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Earlier this week, a piece by Tyler Colman (a.k.a. Dr. Vino) provoked a bit of controversy on Twitter with the assertion that there's no point in sniffing a wine's cork when it's presented in a restaurant. Among those who took issue were Aldo Sohm (superstar sommelier at New York's Le Bernardin) and Jordan Salcito (beverage director for Momofuku). We followed up with Sohm, who offered his view that the cork should be sniffed, at least by sommeliers. Sohm's opinion is that the practice shouldn't be ignored as a technique for detecting 2,4,6-trichloroanisole (a.k.a. TCA), the wine-ruining compound that's responsible for a distinctive musty "corked" smell. "If you have a problem, you always go to the source," says Sohm, "and 90% of the time the source is the cork" (TCA can also affect a wine before bottling, but it's comparatively rare). Won't the wine also smell like TCA? Usually, but sometimes a wine will be affected only slightly, and the cork can offer valuable confirmation that something is wrong. "We had a bunch of sommeliers together for a lunch, and one said he thought the wine was corked," says Sohm. "A very prominent American sommelier grabbed immediately for the cork and smelled it."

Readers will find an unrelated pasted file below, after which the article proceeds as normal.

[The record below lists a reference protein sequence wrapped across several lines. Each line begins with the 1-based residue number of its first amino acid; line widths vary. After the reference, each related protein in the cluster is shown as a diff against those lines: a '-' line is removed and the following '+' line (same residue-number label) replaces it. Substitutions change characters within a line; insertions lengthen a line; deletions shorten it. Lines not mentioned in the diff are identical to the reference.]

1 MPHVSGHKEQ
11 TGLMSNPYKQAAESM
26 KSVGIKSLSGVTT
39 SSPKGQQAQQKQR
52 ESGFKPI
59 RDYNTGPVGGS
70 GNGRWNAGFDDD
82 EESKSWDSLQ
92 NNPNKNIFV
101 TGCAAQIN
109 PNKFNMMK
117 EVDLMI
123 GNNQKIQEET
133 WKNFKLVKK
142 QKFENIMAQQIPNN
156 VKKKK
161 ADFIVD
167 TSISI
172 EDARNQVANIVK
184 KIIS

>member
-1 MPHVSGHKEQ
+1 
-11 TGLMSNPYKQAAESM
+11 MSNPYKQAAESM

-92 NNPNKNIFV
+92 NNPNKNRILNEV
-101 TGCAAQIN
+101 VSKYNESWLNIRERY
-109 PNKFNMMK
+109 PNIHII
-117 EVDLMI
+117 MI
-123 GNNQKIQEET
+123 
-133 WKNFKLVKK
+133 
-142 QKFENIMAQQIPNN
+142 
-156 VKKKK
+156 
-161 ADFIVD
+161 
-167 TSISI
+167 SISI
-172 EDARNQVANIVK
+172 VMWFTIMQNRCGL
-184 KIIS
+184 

Sohm does note that as a person selling wine, not just drinking it, he has a different incentive for catching a corked bottle at the earliest possible moment. But it's still useful to know: Somms trust the cork.